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As you research, explore, and consider moving to a Maryland community, here’s an overview of what you can expect when living in “The Old Line State.”

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Climate & Geography
Entertainment & Recreation
Cost of Living

Maryland's charm goes far beyond the iconic Chesapeake Bay. Sure, fresh seafood, historic harbors, and stunning beaches are a constant draw, but there's a whole other world waiting to be explored inland. Lush valleys, cascading waterfalls, and mountain adventures await in Western Maryland, a paradise for outdoor enthusiasts.

But what if you crave a vibrant community with all the convenience you could ask for? Look no further than Maryland's flourishing master-planned communities.

Blending nature's beauty with modern amenities and neighborhoods where you can find everything from top-rated schools and charming shops to verdant parks and sparkling pools – all within easy reach. That's the essence of master-planned communities in Maryland.

These carefully designed developments cater to a variety of lifestyles. Whether you're a young professional, a growing family, or a retiree seeking an active social scene, there's a Maryland master-planned community perfectly suited to your needs. With a diverse range of housing options, from cozy condos to spacious single-family homes, you're sure to find your dream place and ideal lifestyle in a Maryland community.

Maryland Climate & Geography

Maryland has a diverse topography with three distinct regions. Here’s an overview of Maryland’s landscapes and weather patterns.

Regions & Landscape

The Coastal Plain: Bordering the Atlantic Ocean and Chesapeake Bay, this region is known for its flat, low-lying terrain with sandy beaches, rolling hills, and marshlands.

The Piedmont: Moving inland, the Piedmont features rolling hills and valleys. This region is home to many of Maryland's major cities, including Baltimore and Annapolis.

The Appalachian Mountains: The westernmost part of Maryland is part of the Appalachian Mountains, a region known for its rugged mountains, forests, and rivers.

The Chesapeake Bay, a major estuary that juts into the center of Maryland, is home to a variety of plant and animal life and a popular destination for recreational activities like fishing, boating, and swimming.


Maryland experiences a humid subtropical climate with hot, humid summers and mild winters. The Chesapeake Bay and the Atlantic Ocean help moderate the state's climate, however there are some variations:

Eastern Maryland: The eastern shore enjoys a humid subtropical climate with hot, humid summers and mild winters. Average July temperatures range from the high 70s to low 80s (°F), and January averages range from the mid-30s to low 40s (°F).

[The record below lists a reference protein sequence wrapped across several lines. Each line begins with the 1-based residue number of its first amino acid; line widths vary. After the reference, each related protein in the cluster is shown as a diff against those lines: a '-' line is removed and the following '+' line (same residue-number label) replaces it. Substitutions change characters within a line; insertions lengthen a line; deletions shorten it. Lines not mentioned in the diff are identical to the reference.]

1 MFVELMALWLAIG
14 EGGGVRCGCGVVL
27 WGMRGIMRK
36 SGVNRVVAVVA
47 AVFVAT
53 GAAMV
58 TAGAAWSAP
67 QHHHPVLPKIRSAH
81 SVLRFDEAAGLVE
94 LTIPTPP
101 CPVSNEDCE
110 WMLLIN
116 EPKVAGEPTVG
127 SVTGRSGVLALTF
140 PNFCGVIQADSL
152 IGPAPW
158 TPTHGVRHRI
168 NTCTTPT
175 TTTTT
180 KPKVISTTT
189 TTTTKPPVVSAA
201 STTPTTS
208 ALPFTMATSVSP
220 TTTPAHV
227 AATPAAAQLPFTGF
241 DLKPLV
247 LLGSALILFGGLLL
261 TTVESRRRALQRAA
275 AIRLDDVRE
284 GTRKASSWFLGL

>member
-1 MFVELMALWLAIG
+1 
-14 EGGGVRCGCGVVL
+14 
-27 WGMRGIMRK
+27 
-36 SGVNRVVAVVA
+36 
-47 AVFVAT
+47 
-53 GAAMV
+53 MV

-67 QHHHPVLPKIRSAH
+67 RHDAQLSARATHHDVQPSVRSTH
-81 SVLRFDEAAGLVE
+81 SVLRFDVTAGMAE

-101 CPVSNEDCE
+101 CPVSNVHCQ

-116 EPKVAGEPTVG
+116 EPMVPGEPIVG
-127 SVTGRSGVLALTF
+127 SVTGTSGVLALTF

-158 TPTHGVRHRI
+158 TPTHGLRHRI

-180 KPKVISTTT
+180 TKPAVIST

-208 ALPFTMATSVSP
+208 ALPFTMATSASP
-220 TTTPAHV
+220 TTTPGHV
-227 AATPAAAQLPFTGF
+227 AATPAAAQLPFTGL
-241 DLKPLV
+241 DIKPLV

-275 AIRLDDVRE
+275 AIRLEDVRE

Western Maryland: The western mountains have a humid continental climate with warm summers and cold winters. Average July temperatures range from the mid-70s to low 80s (°F), and January averages range from the teens to low 20s (°F).

Maryland receives a fair amount of precipitation throughout the year, averaging around 40 inches of rain annually. The state is also susceptible to hurricanes, which can bring heavy rain and strong winds.

Maryland Entertainment & Recreation

Beyond the fresh seafood, stunning beaches, and historic harbors, Maryland offers plenty of outdoor adventure, historical significance, and family fun.

Water Activities: Kayak through gentle rivers on the Eastern Shore or take on the thrilling whitewater rapids of the Potomac River. The Chesapeake Bay has opportunities for fishing, sailing, and exploring vibrant waterfront towns.

Outdoor Adventures: Hike through lush forests and majestic mountains in Western Maryland or explore the rolling hills and scenic valleys of the Piedmont. Cyclists can enjoy dedicated trails and scenic backroads throughout the state. In the winter, head to Western Maryland for skiing, snowboarding, and cozy winter escapes.

Rich History: Explore the charming colonial towns of Annapolis and St. Michaels, or delve into Civil War history at Antietam National Battlefield. Maryland boasts numerous museums and historical sites that bring the past to life.

Thriving Arts Scene: Catch a Broadway show or a world-class orchestra performance in Baltimore, or check out the art scene in Annapolis and Frederick.

Family Fun: Take the kids to Six Flags America, visit the National Aquarium and Maryland Zoo in Baltimore, and explore the Maryland Science Center.

Professional Sports: Cheer on Maryland professional sports teams, including the Baltimore Ravens (NFL) and Baltimore Orioles (MLB).

Maryland Cost of Living

  • Overall: The cost of living in Maryland is estimated to be 16% higher than the national average.
  • Housing: 45% higher than the national average.
  • Taxes: 
    • Income tax: Eight tax brackets ranging from 2% to 5.75%
    • Property tax: 1.05% of homes assessed value
    • Sales tax: 6% statewide (no local taxes)
    • No tax on Social Security benefits

Maryland Healthcare

Overall, Maryland residents have access to a high-quality healthcare system with a variety of options to meet their needs.

HealthCare Access Maryland is a non-profit organization that helps residents navigate the healthcare system, find affordable coverage, and access preventive care.

The state showcases several nationally recognized medical centers, including:

Johns Hopkins Medicine (Baltimore): Consistently ranked among the top hospitals in the US, Johns Hopkins offers exceptional care across a wide range of specialties.

MedStar Health System: This network has multiple hospitals throughout Maryland, providing comprehensive medical services.

University of Maryland Medical System (Baltimore): Renowned for its research and patient care, this academic medical center offers cutting-edge treatments.

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